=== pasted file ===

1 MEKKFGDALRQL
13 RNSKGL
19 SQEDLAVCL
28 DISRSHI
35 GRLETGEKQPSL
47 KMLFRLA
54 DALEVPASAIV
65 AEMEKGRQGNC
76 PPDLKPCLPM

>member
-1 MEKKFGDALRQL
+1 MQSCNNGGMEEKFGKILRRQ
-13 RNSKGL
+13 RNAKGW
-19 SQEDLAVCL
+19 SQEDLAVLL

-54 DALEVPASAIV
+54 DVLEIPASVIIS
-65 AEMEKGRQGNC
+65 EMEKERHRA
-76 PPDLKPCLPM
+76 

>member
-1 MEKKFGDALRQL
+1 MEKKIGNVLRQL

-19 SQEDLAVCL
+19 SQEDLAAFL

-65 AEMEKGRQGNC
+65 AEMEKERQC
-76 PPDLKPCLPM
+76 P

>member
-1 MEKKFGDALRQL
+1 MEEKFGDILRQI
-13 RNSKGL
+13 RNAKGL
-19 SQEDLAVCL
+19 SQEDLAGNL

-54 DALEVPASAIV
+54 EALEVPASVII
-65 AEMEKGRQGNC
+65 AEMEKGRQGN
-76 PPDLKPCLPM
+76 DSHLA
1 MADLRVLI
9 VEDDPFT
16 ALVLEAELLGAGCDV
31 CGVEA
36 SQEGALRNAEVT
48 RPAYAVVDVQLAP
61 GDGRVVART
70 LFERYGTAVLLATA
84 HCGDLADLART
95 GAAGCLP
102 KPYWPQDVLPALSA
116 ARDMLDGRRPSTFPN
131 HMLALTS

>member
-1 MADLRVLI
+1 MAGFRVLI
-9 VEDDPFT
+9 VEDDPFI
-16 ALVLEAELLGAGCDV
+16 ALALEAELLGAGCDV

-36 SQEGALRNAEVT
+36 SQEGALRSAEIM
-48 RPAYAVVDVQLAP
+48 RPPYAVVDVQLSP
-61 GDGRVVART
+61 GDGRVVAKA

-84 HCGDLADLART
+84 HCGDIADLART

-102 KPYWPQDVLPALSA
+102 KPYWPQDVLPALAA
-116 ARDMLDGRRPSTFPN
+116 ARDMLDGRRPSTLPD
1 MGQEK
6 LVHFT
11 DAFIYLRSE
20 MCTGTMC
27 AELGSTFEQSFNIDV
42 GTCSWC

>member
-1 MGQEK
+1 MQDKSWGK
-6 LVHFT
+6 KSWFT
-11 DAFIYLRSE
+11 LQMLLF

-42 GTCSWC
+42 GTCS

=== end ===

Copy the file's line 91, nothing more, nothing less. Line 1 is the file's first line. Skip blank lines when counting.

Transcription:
+42 GTCS